Two Heritage Railways & Two Mainline Rail tours.

That was the plan, to capture “Tornado” & “Flying Scotsman” pulling rail tours on the East Coast Main-line, with visits to Tanfield Railway & North York Moors Railway. 3/4 of the plan was executed, unfortunately Flying Scotsman failed and didn’t complete the rail tour.

The Edinburgh Flyer

A1 Class Pacific No. 60163 Tornado, hauling The Edinburgh Flyer leaving York around 6:30am. Seen here crossing Durham Viaduct at around 8:10am, before entering Durham Station to pick up more passengers. A quick drive across the city, to capture the train leaving Durham with the Cathedral in the background.

Tanfield Railway

One of the shortest drives of the day to Tanfield Railway, dubbed “The Worlds Oldest Railway” with the railways roots dating back to 1725. Originally a wagonway from the coal mines to the river, this eventually became the steam powered Tanfield Railway.

We visited the Marley Hill site, at one of end of the railway, where “Horden” was being prepared for the days activates. Along diesel “No.2” they shunted a coach around the yard, and then down the line for the first run of the day, unfortunately this appeared to be running late and we had to leave for our ill-fated “Flying Scotsman” journey.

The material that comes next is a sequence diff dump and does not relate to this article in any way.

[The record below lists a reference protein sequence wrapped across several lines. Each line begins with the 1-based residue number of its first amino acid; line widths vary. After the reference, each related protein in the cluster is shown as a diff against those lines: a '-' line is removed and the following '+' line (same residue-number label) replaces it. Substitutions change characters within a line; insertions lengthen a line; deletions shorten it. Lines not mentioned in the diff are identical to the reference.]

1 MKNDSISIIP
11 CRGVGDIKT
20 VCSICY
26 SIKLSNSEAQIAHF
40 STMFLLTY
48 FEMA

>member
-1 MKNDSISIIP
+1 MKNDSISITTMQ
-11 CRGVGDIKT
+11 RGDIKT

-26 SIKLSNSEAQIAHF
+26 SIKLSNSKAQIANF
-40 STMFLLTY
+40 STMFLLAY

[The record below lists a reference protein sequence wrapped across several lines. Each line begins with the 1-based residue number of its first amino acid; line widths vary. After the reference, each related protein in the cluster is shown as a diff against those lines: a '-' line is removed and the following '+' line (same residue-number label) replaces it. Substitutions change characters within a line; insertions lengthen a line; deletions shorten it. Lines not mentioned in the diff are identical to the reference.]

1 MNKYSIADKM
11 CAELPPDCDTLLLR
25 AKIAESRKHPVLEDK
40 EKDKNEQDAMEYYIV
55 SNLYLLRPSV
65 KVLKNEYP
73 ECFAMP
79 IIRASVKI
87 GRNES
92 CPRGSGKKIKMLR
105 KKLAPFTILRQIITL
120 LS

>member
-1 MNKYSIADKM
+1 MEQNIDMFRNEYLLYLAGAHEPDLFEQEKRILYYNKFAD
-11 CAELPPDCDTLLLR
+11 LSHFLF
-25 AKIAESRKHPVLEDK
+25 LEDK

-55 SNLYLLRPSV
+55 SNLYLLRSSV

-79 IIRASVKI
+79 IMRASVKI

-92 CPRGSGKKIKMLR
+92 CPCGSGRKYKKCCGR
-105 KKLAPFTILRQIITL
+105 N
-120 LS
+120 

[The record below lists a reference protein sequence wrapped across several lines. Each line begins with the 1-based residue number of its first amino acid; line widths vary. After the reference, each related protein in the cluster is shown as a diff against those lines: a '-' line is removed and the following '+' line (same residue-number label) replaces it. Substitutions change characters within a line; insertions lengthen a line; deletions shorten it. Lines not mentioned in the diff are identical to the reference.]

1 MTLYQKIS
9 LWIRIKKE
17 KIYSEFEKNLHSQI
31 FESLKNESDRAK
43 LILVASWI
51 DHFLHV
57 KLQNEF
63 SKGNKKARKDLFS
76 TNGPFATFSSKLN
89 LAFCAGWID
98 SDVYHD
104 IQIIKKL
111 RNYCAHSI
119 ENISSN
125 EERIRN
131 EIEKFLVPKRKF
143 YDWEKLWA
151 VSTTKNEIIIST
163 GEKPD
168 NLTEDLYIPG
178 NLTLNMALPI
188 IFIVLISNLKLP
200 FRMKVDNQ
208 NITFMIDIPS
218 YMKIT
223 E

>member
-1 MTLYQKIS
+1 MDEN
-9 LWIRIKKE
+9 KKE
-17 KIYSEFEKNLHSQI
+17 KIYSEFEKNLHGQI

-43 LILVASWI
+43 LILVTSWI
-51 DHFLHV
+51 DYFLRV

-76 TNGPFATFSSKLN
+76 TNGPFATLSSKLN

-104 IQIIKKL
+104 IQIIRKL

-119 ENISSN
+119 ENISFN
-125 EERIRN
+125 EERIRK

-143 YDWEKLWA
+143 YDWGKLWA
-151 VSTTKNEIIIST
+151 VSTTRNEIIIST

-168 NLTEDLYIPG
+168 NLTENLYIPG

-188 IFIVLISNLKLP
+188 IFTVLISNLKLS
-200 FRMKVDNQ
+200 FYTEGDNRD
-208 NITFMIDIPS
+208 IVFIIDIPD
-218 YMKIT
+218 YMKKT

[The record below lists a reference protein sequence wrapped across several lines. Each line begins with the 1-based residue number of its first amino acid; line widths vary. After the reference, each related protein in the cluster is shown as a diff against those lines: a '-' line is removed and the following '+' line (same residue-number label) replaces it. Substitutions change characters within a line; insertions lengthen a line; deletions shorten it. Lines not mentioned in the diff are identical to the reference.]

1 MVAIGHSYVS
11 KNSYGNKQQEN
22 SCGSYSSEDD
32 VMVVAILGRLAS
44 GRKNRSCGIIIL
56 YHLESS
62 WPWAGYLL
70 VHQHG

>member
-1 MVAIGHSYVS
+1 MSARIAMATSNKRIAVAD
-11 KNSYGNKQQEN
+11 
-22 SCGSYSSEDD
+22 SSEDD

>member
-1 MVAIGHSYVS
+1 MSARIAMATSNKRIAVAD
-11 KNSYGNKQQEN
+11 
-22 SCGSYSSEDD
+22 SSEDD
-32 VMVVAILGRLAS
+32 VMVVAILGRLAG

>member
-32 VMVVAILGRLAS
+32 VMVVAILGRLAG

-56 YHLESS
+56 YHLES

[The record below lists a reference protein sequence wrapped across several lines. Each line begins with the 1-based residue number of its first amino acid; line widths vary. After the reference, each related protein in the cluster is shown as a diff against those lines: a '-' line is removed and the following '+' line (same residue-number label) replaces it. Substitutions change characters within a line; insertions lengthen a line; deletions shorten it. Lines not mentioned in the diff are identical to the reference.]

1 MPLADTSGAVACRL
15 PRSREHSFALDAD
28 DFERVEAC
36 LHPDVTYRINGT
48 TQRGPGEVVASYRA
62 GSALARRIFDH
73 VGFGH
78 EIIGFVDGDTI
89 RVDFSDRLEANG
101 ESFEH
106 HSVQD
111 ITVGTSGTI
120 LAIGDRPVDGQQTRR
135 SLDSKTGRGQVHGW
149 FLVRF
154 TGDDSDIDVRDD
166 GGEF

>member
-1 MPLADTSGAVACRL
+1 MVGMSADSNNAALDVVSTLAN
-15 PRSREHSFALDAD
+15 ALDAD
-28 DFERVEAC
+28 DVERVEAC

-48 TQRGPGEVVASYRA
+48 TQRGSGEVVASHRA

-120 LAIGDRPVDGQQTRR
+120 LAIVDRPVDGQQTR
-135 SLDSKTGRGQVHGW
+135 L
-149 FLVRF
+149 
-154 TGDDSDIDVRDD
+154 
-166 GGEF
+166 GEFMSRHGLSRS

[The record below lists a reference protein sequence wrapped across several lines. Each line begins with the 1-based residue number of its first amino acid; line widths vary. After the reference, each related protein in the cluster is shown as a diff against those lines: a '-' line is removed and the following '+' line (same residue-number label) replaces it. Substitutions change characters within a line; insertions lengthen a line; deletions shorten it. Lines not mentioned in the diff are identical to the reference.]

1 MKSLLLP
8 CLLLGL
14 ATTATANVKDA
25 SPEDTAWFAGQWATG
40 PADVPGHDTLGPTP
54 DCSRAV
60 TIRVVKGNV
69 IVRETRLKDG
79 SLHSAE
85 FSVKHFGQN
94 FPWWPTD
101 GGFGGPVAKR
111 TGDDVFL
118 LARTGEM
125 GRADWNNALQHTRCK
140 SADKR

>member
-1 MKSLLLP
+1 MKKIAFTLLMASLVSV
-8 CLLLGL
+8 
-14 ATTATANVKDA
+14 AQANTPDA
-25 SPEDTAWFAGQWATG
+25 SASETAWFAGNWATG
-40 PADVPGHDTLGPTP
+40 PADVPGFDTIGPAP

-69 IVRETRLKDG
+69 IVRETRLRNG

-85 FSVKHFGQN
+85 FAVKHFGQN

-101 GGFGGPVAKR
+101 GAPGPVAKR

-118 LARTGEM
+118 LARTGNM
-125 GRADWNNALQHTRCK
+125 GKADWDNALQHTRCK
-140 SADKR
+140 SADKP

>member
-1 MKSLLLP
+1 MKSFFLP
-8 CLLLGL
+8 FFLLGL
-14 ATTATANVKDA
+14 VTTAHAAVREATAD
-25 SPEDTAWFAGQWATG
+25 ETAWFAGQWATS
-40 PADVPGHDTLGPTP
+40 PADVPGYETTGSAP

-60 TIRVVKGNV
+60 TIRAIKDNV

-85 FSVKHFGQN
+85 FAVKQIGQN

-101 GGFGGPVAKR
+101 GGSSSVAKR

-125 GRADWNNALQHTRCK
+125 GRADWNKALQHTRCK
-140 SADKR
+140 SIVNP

The White Rose – Flying Scotsman

A trip back across the boarder to the outskirts of York, with the plan of capturing The White Rose rail tour with Flying Scotsman coming into York. Unfortunately, this was not to bad, the train already running 130min late had come to a standstill at Retford. No official update, a West Coast Railways diesel went thundering past and this ended up bringing the train into York. We’d already cut our losses and heading for the final location, The North York Moors Railway.

The North Yorkshire Moors Railway (NYMR)

The scenery and rolling hills of the North Yorkshire Moors is a good starting point, then add in miles of heritage railway and it’s an amazing combination. The line is the third longest heritage line in the UK and one of the busiest carrying upwards of 350,00 per year.

Such an expansive line, you could spend days travelling and photographing the line & scenery. Leaving York, aiming for Levisham, in-time for Repton & a Black 5 to pass. Then a trek over the moors to a classic shot on the railway, snaking through the evergreen trees towards Levisham, even a little sun visited. One last shot before home of the Black 5 climbing towards Levisham, along the bottom of a valley.